NHL rivalries, ice hockey

The greatest NHL rivalries

With the new season beginning in October, we’ve looked back at the league’s history to identify five of the greatest NHL rivalries.

In addition to comparing what each pair of teams have achieved against the other, we’ve also picked out the most memorable moments that have defined these long-running feuds.

Boston Bruins vs Montreal Canadiens

The rivalry between the Bruins and Canadiens is considered to be one of the greatest in sport and has lasted for almost a century.

Two of the Original Six franchises, they have faced each other more times than any other combination of teams in NHL history.

The Canadiens have maintained a comfortable edge in both the regular season and the play-offs, including a 13-game winning streak against the Bruins.

They have also won more Stanley Cups than any other team and four times as many as the Bruins.

The most infamous chapter in this rivalry was a violent on-ice fight in 1955 centred around Canadiens’ star player Maurice Richard.

While launching a retaliatory attack on Bruins’ Hal Laycoe – who had high-sticked him in the head – he punched a linesman unconscious and was suspended for the remainder of the season.

Outraged Canadiens fans rioted at their next home game in protest, causing extensive damage.

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Colorado Avalanche vs Detroit Red Wings

A single incident in May 1996 spilled over into one of the most brutal fights in ice hockey history and one of the most intense NHL rivalries to date.

Avalanche player Claude Lemieux lit the fuse by checking opposing Centre Kris Draper into the boards – in front of the Red Wings bench – with sufficient force for his victim to require facial reconstructive surgery.

When the two teams met the following March, it was unbridled chaos. There were nine fights in total – including one between the goaltenders – with Lemieux often the target.

Less than six months later, Lemieux and Red Wings’ enforcer Darren McCarty could barely wait until the opening face-off to renew hostilities, launching into each other immediately, to the delight of the crowd.

Calgary Flames vs Edmonton Oilers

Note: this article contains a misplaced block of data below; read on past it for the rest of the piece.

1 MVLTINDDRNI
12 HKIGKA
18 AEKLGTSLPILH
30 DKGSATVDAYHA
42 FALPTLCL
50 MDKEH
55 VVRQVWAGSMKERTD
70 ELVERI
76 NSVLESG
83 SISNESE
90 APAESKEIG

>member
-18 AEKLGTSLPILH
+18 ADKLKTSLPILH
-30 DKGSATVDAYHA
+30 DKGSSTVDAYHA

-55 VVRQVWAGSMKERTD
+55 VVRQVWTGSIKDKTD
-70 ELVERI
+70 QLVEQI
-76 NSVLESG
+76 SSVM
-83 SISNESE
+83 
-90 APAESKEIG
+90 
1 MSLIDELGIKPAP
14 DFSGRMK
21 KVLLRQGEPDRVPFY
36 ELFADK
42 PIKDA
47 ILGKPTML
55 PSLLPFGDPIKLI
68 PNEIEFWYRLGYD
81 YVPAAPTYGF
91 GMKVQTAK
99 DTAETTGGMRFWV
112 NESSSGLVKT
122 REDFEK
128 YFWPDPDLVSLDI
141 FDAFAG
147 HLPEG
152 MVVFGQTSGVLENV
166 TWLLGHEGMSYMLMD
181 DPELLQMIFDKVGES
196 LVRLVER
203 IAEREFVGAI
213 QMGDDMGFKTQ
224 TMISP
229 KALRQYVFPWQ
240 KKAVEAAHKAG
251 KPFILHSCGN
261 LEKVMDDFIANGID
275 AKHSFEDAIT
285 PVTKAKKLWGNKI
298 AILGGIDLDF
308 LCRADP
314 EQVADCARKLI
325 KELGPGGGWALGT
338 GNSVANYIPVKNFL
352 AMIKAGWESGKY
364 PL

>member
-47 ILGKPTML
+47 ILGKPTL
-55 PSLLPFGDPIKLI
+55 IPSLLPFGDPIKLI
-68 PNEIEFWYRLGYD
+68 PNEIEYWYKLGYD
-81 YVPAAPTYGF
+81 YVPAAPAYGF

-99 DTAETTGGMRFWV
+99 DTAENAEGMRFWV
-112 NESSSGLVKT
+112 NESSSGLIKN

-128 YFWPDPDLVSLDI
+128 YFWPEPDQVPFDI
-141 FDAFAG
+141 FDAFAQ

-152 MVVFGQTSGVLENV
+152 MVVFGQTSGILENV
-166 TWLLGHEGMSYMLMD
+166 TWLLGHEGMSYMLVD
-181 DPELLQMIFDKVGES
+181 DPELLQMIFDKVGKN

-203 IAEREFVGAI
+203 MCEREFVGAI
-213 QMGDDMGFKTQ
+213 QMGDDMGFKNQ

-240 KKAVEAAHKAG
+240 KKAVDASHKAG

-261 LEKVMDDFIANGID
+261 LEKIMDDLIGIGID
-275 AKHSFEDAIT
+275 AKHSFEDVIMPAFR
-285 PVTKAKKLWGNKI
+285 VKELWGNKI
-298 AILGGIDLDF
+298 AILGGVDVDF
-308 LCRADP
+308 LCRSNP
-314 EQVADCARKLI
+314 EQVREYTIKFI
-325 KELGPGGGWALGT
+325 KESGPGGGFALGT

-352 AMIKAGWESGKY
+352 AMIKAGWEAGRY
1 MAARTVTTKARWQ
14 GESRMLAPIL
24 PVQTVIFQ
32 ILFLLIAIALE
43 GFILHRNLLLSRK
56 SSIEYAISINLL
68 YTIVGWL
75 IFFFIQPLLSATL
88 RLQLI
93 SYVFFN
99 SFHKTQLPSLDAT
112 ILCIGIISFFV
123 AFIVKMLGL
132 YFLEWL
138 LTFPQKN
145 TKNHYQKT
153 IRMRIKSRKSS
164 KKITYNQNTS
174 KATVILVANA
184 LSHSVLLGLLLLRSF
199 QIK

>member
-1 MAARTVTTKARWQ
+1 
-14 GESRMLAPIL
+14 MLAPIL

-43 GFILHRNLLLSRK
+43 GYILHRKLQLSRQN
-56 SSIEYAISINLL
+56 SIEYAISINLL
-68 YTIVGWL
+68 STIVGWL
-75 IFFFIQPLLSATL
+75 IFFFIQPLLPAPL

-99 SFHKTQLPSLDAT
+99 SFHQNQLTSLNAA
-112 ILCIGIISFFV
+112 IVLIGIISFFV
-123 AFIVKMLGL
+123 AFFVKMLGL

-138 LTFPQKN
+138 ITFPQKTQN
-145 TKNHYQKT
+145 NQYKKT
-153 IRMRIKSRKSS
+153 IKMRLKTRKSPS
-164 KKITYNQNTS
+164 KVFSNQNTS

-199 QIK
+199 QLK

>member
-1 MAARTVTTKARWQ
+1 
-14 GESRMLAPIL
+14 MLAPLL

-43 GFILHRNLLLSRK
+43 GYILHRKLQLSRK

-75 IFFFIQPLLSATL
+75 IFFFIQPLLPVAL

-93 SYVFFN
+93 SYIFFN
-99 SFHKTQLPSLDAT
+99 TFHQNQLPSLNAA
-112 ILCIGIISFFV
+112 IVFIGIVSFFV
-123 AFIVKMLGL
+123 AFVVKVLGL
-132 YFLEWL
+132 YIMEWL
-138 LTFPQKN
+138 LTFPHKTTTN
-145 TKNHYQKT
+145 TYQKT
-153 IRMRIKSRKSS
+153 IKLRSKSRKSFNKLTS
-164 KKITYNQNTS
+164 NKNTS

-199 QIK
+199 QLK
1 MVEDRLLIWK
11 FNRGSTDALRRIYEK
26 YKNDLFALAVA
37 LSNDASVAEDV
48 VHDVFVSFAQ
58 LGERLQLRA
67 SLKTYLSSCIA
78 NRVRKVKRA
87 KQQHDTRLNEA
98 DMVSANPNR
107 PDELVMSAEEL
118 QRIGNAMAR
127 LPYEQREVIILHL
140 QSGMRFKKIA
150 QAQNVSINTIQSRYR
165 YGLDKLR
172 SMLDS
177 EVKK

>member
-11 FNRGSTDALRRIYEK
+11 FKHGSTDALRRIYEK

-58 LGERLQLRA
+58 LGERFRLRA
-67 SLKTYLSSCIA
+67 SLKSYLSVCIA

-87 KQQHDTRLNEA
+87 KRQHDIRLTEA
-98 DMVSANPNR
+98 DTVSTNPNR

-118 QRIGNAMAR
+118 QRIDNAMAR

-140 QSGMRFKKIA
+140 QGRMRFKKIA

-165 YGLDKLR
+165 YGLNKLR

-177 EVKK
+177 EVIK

Known as the ‘Battle of Alberta’, the rivalry between the province’s two largest cities has often played out on the ice. This peaked in the 1980s when the Flames and Oilers were vying for supremacy in the NHL.

All of Alberta’s six Stanley Cup wins came between 1984 and 1990, with the Oilers claiming five to the Flames’ solitary 1989 triumph.

One of the defining moments in this period was a birthday to forget for Oilers’ defenseman Steve Smith.

In game seven of the division final, with the score tied at 2-2, his reckless clearance cannoned off his goaltender’s leg and ended up in his own net.

Smith collapsed to the ice in horror and the Oilers went on to be eliminated. However, Smith’s team-mates stood by him and the team would go on to win the championship with him the following year.

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Ottawa Senators vs Toronto Maple Leafs

A recently-established Canadian feud began in the late 1990s following the modern Senators’ founding, although Toronto-Ottawa hockey rivalries predate the NHL itself.

The Senators have the upper hand over their more illustrious rivals in their regular-season meetings to date, but the Maple Leafs have prevailed twice as often when the two have contested play-off games.

A key flashpoint occurred over the span of just six seconds in 2002.

The Senators’ Daniel Alfredsson drew the ire of Maple Leafs fans after he slammed Darcy Tucker into the boards from behind, turning around in time to receive the puck and convert the game’s winning goal unpunished while his victim was still writhing on the floor.

Philadelphia Flyers vs Pittsburgh Penguins

The ‘Battle of Pennsylvania’ began when both teams were introduced to the NHL in the 1967 expansion and was rekindled in recent years thanks to regular meetings in the postseason.

While the Flyers have had the better of this contest overall, the Penguins have lifted the Stanley Cup more than twice as often.

When asked to nominate a defining moment in another of the great NHL rivalries, fans often point to the sixth game of a play-off quarter-final series in 2009.

The Penguins were ahead by three games to two but found themselves 3-0 down and in disarray during the second period.

Max Talbot took a huge gamble in attempting to raise his team’s spirits by picking a fight with Flyers enforcer Daniel Carcillo.

As expected, Talbot came off worse but while skating to the penalty box he raised a finger to his lips and shushed the cheering Philadelphia crowd.

The fans reacted and his team-mates rallied: a reinvigorated Penguins side fired in five unanswered goals to win the game and the series.

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